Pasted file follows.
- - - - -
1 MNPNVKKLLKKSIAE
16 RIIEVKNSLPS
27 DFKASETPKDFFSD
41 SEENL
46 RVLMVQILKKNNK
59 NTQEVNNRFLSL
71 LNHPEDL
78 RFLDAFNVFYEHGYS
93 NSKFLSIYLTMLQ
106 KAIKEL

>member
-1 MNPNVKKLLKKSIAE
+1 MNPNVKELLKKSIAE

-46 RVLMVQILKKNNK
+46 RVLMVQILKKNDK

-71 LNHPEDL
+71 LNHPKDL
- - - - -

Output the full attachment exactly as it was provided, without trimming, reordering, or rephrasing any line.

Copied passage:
1 MNPNVKKLLKKSIAE
16 RIIEVKNSLPS
27 DFKASETPKDFFSD
41 SEENL
46 RVLMVQILKKNNK
59 NTQEVNNRFLSL
71 LNHPEDL
78 RFLDAFNVFYEHGYS
93 NSKFLSIYLTMLQ
106 KAIKEL

>member
-1 MNPNVKKLLKKSIAE
+1 MNPNVKELLKKSIAE

-46 RVLMVQILKKNNK
+46 RVLMVQILKKNDK

-71 LNHPEDL
+71 LNHPKDL